ASTM approves blend specifications

By | July 14, 2008
In June, the ASTM International D02 Main Committee approved a trio of long-awaited ASTM specifications for biodiesel. After more than five years of extensive research and subsequent balloting by the ASTM fuel experts in the blended fuel balloting process, ASTM voted to approve three key sets of biodiesel specifications that should significantly bolster automaker support and consumer demand for biodiesel. Steve Howell, NBB technical director and chairman of the ASTM Biodiesel Task Force, was instrumental in this achievement (see "NBB technical associates awarded").

The first is a new specification for blends of between 6 percent biodiesel (B6) to 20 percent biodiesel (B20) for on- and off-road diesel. The second includes changes to the existing B100 biodiesel blend stock specification, ASTM D 6751. The third covers finished specifications to include up to 5 percent biodiesel (B5) in the conventional petroleum diesel specification, ASTM D 975.

Automakers and engine manufacturers have been requesting a finished blend specification for B20 biodiesel blends for several years, with some citing the need for that spec as the single greatest hurdle preventing their full-scale acceptance of B20 use in their diesel vehicles. The new ASTM specifications for B6-B20 blends will aid engine manufacturers in their engine design and testing processes to optimize the performance of vehicles running on biodiesel.

"The new ASTM spec for B6-B20 is a major building block in GM's efforts to elevate biodiesel as part of our overall energy diversity strategy," said John Gaydash, director of marketing for General Motors' fleet and commercial operations. "We are eager to work with the National Biodiesel Board on efforts to continue to ensure biodiesel fuel quality, as well as to increase our support for biodiesel use in our diesel vehicle lineup." Currently, GM accepts the use of B5 in all of its diesel vehicles and offers B20 use as a Special Equipment Option.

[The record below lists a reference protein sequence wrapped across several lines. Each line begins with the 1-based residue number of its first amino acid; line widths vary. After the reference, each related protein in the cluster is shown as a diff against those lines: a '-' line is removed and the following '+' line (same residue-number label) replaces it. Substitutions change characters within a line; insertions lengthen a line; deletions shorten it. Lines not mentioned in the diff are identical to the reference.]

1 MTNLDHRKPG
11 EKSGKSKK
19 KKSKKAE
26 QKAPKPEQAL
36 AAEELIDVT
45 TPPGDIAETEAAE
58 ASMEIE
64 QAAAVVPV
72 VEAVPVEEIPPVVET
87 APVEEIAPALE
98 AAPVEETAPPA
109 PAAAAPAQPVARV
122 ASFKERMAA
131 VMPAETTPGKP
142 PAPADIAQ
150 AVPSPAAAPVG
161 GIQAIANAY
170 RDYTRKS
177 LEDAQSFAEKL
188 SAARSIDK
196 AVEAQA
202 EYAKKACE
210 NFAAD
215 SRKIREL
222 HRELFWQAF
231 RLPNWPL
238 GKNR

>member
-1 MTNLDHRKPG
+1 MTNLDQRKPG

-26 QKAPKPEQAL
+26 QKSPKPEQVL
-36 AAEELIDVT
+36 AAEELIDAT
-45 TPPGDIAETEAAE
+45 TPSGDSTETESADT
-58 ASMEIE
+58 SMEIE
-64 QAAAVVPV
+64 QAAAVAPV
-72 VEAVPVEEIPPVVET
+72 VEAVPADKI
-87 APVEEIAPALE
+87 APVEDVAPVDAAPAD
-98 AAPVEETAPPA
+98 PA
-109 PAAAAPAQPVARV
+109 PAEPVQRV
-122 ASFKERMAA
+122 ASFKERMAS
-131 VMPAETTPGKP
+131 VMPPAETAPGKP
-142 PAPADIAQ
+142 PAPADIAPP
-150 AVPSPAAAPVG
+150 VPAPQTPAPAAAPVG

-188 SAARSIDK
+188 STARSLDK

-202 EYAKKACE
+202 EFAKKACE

Automaker Chrysler LLC was instrumental in working with the ASTM task force toward B20 specification development and approval, having supported fleet use of B20 in its Dodge Ram diesel pickups since January 2006. "This action by the ASTM committee is a milestone in our nation's effort to expand the role of renewable fuels, including biodiesel, in addressing our energy, environmental and economic challenges," said Max Gates, Chrysler's safety and regulatory spokesman. "Chrysler LLC is committed to working with our partners in the transportation industry to build on this action and make biodiesel an alternative available to all of our customers."

The main change to the existing B100 biodiesel blendstock specification was updating cold soak filtration testing to ensure the cloud point is still an accurate indicator of low temperature performance. The new version of the testing has been used successfully to gauge how B100 will perform in low temperatures when blended with petroleum at B20 or lower blends. Incorporating it into ASTM specifications ensures that all producers will use this testing procedure to ensure quality biodiesel.

The approval of ASTM specifications for inclusion of up to B5 in the regular diesel fuel pool also means that biodiesel could soon become more readily available at retail fueling stations nationwide.

"ASTM addressed the issues and concerns with solid, scientific research," said NBB CEO Joe Jobe. "Without the tremendous amount of scientific data provided by independent organizations like Southwest Research Institute, the National Renewable Energy Laboratory, the Coordinating Research Council and others, and the cooperation of the petroleum and engine communities, this would not have been possible."
 
 
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